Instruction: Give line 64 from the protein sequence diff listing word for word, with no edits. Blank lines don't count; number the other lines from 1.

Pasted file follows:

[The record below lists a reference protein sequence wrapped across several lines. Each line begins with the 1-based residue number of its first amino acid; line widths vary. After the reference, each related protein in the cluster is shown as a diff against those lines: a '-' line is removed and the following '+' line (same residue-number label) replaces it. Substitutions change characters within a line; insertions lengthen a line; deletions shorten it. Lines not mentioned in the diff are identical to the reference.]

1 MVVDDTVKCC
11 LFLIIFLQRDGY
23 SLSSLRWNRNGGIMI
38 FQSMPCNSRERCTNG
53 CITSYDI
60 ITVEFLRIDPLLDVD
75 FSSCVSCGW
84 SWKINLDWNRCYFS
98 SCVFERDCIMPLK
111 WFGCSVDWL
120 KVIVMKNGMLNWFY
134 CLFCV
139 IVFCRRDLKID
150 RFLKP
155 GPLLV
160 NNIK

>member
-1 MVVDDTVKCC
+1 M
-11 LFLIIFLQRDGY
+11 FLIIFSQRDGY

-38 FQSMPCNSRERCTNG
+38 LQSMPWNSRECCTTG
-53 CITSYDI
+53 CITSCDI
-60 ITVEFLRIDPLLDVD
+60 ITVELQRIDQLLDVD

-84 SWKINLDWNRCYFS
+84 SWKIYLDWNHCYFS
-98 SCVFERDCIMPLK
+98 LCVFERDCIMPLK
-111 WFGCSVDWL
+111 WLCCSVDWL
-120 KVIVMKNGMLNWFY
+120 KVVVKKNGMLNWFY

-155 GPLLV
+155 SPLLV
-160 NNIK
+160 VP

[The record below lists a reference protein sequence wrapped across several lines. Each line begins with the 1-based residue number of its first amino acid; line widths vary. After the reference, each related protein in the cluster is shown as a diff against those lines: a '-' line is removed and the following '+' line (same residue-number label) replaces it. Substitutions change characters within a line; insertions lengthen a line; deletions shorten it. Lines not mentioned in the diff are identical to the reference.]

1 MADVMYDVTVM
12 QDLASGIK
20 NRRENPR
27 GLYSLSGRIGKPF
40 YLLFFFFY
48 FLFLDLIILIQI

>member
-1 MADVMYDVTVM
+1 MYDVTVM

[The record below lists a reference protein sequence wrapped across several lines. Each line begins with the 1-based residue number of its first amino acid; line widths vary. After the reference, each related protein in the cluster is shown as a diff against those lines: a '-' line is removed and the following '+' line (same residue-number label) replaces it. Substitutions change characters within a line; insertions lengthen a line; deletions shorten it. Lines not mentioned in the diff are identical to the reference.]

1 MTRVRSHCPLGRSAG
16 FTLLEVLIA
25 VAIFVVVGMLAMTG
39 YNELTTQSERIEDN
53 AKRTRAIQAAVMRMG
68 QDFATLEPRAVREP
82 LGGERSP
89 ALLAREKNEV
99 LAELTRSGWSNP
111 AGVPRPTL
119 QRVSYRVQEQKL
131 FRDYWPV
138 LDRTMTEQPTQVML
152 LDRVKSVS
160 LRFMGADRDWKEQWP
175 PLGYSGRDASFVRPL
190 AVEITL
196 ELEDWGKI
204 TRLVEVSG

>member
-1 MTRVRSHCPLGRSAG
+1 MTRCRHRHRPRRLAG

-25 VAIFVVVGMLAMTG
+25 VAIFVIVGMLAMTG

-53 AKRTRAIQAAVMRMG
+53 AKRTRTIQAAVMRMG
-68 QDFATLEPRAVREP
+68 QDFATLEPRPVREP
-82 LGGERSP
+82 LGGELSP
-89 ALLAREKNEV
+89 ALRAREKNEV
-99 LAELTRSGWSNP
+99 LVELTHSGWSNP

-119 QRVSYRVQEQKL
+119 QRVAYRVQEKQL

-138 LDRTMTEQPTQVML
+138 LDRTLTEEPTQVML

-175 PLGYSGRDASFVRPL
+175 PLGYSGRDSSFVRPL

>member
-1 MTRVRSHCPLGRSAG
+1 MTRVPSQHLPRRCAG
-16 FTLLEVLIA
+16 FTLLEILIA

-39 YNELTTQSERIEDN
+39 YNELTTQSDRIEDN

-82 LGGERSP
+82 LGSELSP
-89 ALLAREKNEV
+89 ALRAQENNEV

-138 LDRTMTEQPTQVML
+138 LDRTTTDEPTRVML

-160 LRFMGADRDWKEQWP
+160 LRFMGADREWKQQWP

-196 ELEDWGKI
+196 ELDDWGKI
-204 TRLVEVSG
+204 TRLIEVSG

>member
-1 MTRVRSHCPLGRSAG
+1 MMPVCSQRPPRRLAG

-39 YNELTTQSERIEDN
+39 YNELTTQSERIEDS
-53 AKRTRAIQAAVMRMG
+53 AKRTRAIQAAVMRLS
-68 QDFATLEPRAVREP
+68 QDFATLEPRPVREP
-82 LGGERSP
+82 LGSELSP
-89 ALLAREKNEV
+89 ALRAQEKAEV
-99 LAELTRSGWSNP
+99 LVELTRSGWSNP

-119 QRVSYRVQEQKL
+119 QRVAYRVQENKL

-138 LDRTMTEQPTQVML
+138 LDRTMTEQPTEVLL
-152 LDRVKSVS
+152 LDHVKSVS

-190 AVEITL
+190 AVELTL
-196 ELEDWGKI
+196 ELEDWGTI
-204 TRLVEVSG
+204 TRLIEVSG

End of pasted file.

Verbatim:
138 LDRTMTEQPTQVML